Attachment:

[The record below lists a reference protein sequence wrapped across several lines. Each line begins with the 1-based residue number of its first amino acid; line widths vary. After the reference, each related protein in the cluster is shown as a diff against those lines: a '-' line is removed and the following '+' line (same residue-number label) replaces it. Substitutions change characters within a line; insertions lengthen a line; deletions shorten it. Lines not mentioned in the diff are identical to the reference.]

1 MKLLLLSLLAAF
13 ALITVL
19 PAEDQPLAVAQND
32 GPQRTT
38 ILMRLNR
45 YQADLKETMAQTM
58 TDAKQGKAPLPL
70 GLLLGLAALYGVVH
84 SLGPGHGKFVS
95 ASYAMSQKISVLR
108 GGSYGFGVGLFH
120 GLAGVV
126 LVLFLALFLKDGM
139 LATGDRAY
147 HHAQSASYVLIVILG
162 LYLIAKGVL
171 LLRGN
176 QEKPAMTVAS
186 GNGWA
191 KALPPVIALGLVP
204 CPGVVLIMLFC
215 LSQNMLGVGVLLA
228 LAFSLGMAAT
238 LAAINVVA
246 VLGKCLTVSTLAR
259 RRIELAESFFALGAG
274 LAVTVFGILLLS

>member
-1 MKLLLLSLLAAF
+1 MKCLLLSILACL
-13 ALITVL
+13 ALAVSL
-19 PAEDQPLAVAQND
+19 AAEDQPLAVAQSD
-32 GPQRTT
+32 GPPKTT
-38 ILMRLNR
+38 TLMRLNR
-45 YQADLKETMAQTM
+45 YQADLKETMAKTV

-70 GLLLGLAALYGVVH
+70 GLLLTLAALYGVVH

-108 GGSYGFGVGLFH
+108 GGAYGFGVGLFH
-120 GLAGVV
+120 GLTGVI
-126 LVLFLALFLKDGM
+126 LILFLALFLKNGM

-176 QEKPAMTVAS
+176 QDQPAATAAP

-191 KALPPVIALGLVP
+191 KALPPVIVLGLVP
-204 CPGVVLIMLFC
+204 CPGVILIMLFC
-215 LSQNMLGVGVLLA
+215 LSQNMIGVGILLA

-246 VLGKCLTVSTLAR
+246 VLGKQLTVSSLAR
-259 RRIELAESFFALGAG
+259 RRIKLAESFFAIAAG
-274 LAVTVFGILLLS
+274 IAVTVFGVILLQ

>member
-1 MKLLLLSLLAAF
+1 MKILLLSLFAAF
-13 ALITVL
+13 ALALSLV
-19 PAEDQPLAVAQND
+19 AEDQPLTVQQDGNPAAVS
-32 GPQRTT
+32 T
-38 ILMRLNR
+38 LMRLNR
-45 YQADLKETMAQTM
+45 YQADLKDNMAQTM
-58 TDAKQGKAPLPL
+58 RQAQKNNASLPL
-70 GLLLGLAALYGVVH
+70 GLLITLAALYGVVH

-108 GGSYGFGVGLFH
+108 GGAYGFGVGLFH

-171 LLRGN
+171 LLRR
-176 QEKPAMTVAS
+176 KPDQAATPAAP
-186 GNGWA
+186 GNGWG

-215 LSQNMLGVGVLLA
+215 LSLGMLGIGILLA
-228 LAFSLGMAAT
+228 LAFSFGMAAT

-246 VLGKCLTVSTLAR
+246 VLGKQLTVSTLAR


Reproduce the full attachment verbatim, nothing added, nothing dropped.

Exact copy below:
[The record below lists a reference protein sequence wrapped across several lines. Each line begins with the 1-based residue number of its first amino acid; line widths vary. After the reference, each related protein in the cluster is shown as a diff against those lines: a '-' line is removed and the following '+' line (same residue-number label) replaces it. Substitutions change characters within a line; insertions lengthen a line; deletions shorten it. Lines not mentioned in the diff are identical to the reference.]

1 MKLLLLSLLAAF
13 ALITVL
19 PAEDQPLAVAQND
32 GPQRTT
38 ILMRLNR
45 YQADLKETMAQTM
58 TDAKQGKAPLPL
70 GLLLGLAALYGVVH
84 SLGPGHGKFVS
95 ASYAMSQKISVLR
108 GGSYGFGVGLFH
120 GLAGVV
126 LVLFLALFLKDGM
139 LATGDRAY
147 HHAQSASYVLIVILG
162 LYLIAKGVL
171 LLRGN
176 QEKPAMTVAS
186 GNGWA
191 KALPPVIALGLVP
204 CPGVVLIMLFC
215 LSQNMLGVGVLLA
228 LAFSLGMAAT
238 LAAINVVA
246 VLGKCLTVSTLAR
259 RRIELAESFFALGAG
274 LAVTVFGILLLS

>member
-1 MKLLLLSLLAAF
+1 MKCLLLSILACL
-13 ALITVL
+13 ALAVSL
-19 PAEDQPLAVAQND
+19 AAEDQPLAVAQSD
-32 GPQRTT
+32 GPPKTT
-38 ILMRLNR
+38 TLMRLNR
-45 YQADLKETMAQTM
+45 YQADLKETMAKTV

-70 GLLLGLAALYGVVH
+70 GLLLTLAALYGVVH

-108 GGSYGFGVGLFH
+108 GGAYGFGVGLFH
-120 GLAGVV
+120 GLTGVI
-126 LVLFLALFLKDGM
+126 LILFLALFLKNGM

-176 QEKPAMTVAS
+176 QDQPAATAAP

-191 KALPPVIALGLVP
+191 KALPPVIVLGLVP
-204 CPGVVLIMLFC
+204 CPGVILIMLFC
-215 LSQNMLGVGVLLA
+215 LSQNMIGVGILLA

-246 VLGKCLTVSTLAR
+246 VLGKQLTVSSLAR
-259 RRIELAESFFALGAG
+259 RRIKLAESFFAIAAG
-274 LAVTVFGILLLS
+274 IAVTVFGVILLQ

>member
-1 MKLLLLSLLAAF
+1 MKILLLSLFAAF
-13 ALITVL
+13 ALALSLV
-19 PAEDQPLAVAQND
+19 AEDQPLTVQQDGNPAAVS
-32 GPQRTT
+32 T
-38 ILMRLNR
+38 LMRLNR
-45 YQADLKETMAQTM
+45 YQADLKDNMAQTM
-58 TDAKQGKAPLPL
+58 RQAQKNNASLPL
-70 GLLLGLAALYGVVH
+70 GLLITLAALYGVVH

-108 GGSYGFGVGLFH
+108 GGAYGFGVGLFH

-171 LLRGN
+171 LLRR
-176 QEKPAMTVAS
+176 KPDQAATPAAP
-186 GNGWA
+186 GNGWG

-215 LSQNMLGVGVLLA
+215 LSLGMLGIGILLA
-228 LAFSLGMAAT
+228 LAFSFGMAAT

-246 VLGKCLTVSTLAR
+246 VLGKQLTVSTLAR